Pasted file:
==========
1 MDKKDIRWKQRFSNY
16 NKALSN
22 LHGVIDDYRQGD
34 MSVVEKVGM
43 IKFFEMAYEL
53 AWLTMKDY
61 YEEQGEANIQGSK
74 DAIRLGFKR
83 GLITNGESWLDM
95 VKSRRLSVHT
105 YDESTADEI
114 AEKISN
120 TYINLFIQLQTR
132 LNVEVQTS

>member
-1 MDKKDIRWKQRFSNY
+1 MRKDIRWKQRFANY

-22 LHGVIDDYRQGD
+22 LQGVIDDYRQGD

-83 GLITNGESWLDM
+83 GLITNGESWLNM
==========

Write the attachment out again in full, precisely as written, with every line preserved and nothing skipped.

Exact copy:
1 MDKKDIRWKQRFSNY
16 NKALSN
22 LHGVIDDYRQGD
34 MSVVEKVGM
43 IKFFEMAYEL
53 AWLTMKDY
61 YEEQGEANIQGSK
74 DAIRLGFKR
83 GLITNGESWLDM
95 VKSRRLSVHT
105 YDESTADEI
114 AEKISN
120 TYINLFIQLQTR
132 LNVEVQTS

>member
-1 MDKKDIRWKQRFSNY
+1 MRKDIRWKQRFANY

-22 LHGVIDDYRQGD
+22 LQGVIDDYRQGD

-83 GLITNGESWLDM
+83 GLITNGESWLNM